The author instructions of 54 journals (78%) included a statement on disclosure of conflicts of interest (Table 1). Journals with a higher impact factor were more likely to have a formal policy on conflicts of interest (OR, 2.32 per impact factor point; 95% CI, 0.95-5.70). Presence of a conflict of interest policy showed little variation by geographic location (Table 1). When analyzing the author instructions, it was not always clear what authors were expected to do, eg, whether their potential conflicts of interest should only be disclosed in the covering letter to the editor or should be published as part of the article.
Trial registration was mentioned by 16 journals (23%); 11 required that a trial be registered as a condition of publication and 5 simply recommended registration. Seven journals suggested suitable trial registries (eg, www.clinicaltrials.gov, www.isrctn.org, www.controlled-trials.com). Recommendations for trial registration were least common in journals in Europe without the United Kingdom (7%) and most common among journals in the United Kingdom (43%), but the variation was not statistically significant (Table 1). Further, journals with a higher impact factor were more likely to mention trial registration (OR, 3.66 per impact factor point; 95% CI, 1.74-7.71).
The CONSORT statement was referenced by 14 journals, of which 3 required authors to follow this reporting guideline (Table 2). Use of the CONSORT checklist and flowchart was recommended by 8 and 6 journals, respectively. Some journals gave no Web or printed citation for CONSORT material. Other reporting guidelines, such as STROBE for observational studies, MOOSE for meta-analyses of observational studies, QUOROM for meta-analyses of trials, and STARD for diagnostic test accuracy studies, were mentioned only rarely (Table 2). None of the journals provided a reference to the detailed explanatory articles accompanying the CONSORT, STARD, or STROBE statements.
We analyzed the author instructions of pediatric journals for recommendations aiming to improve publication practice. The endorsement of several reporting guidelines and other recommendations was low. However, journals with a higher impact factor were more likely to have adopted some recommendations (eg, the URM).
Recently, the content of author instructions of medical journals with high impact factors was analyzed by Hopewell et al.26 The URM and the CONSORT statement were endorsed by 42% and 38% of 165 journals, respectively. We found the proportion of pediatric journals referring to the URM to be larger (55%), while the proportion of journals endorsing the CONSORT statement (23%) was lower.26 Schriger et al27 compared the methodological and statistical content of the author instructions of high-profile journals in 33 clinical categories; most of these instructions gave no advice about statistical methods (61%) or publication guidelines such as URM (59%) or CONSORT (78%). Matarese28 compared the quality of author instructions and editorial leadership of Italian and British journals and reported that Italian journals scored worse (eg, none of the Italian journals recommended trial registration).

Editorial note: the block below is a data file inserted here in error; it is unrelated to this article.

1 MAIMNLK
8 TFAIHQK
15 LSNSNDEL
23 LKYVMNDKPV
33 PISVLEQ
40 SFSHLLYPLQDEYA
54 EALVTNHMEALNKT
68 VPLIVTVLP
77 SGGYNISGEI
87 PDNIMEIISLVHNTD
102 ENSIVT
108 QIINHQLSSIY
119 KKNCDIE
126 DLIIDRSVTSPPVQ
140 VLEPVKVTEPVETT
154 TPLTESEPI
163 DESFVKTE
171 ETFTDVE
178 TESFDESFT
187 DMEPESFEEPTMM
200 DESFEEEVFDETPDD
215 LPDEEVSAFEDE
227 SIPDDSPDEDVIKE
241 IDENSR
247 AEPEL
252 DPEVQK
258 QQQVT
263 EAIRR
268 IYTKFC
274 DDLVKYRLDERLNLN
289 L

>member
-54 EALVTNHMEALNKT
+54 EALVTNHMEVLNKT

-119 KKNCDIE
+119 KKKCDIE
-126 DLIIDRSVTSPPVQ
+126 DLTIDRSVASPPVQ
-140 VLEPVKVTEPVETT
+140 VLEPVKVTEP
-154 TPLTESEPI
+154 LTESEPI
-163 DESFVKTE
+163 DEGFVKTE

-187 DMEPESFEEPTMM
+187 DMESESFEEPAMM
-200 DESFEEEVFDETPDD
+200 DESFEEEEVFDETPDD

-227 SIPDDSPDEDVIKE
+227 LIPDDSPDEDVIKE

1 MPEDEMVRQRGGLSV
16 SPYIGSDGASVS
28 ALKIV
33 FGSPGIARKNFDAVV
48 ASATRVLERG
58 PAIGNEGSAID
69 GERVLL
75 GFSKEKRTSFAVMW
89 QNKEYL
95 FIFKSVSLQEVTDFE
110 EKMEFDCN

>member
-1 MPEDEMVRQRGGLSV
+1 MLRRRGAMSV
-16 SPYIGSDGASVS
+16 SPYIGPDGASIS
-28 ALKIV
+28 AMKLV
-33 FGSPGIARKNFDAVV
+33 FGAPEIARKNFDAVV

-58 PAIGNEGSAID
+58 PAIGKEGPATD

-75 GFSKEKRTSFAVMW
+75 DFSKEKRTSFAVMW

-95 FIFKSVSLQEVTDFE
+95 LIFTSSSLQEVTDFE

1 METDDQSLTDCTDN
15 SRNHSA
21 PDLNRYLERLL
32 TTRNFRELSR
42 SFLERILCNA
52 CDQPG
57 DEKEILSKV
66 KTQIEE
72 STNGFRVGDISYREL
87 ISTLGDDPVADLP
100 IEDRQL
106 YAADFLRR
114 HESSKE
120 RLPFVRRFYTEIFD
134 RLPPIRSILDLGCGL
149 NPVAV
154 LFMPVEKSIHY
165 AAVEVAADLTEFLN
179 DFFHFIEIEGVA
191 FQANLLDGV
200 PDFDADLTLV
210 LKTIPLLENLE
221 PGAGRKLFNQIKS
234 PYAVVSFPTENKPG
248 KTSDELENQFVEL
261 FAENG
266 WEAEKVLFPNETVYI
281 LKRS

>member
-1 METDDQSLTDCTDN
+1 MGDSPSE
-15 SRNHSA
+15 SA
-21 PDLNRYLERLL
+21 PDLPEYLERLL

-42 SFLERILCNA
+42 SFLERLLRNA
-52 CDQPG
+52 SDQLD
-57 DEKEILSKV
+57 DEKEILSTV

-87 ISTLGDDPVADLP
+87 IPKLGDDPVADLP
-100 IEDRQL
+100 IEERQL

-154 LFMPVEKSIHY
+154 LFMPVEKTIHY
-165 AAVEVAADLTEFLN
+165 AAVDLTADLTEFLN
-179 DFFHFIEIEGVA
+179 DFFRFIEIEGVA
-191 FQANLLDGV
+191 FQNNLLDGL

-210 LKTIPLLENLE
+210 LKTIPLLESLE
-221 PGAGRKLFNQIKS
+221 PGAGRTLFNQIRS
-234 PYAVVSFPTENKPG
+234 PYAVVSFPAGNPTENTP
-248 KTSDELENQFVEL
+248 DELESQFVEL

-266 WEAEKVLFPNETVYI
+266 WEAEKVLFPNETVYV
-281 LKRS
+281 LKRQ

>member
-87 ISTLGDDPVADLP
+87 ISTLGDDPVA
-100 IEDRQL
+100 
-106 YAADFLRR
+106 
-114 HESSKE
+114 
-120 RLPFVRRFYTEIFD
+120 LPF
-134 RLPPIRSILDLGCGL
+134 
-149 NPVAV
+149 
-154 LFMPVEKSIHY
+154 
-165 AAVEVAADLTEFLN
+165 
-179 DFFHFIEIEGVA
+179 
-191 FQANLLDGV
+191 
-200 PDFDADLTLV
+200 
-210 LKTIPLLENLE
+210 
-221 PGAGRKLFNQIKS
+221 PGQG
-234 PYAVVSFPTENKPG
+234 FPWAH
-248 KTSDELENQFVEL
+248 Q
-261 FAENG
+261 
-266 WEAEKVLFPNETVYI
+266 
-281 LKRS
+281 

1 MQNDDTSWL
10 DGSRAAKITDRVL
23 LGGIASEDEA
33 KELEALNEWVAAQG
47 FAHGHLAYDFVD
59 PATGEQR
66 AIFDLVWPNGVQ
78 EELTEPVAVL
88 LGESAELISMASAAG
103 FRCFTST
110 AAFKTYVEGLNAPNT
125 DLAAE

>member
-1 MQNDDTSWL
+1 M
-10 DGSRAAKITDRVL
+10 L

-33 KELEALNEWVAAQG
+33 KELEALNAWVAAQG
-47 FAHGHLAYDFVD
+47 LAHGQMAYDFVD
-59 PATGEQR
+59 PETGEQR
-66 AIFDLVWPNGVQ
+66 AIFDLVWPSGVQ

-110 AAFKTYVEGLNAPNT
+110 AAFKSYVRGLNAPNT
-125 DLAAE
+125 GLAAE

The importance of good publication practice, including registration of clinical trials, in children has been recognized and efforts taken to translate it into editorial practice.29- 31 However, few pediatric journals recommended trial registration to their authors despite the ongoing discussion about this topic and the benefit of supplementary trial information made available in registries.11,32,33 Further, most pediatric journals ask authors to disclose any conflicts of interest. But a substantial number of journals still neither have a published policy on conflicts of interest nor require authors to disclose any. The journals' policies vary greatly: some require authors to mention any potential conflicts of interest in the submission letter without conveying this information to readers while others publish it as part of the article. Only a few pediatric journals provided information on potential conflicts of interest of their editors or reviewers, which is consistent with data from gastroenterology journals.9 However, we did not search the author instructions and Web sites of the journals specifically for this aspect. Given the crucial role of reviewers and editors in the dissemination of research evidence, journals may consider disclosure of potential conflicts of interest of these additional groups involved in the publication process.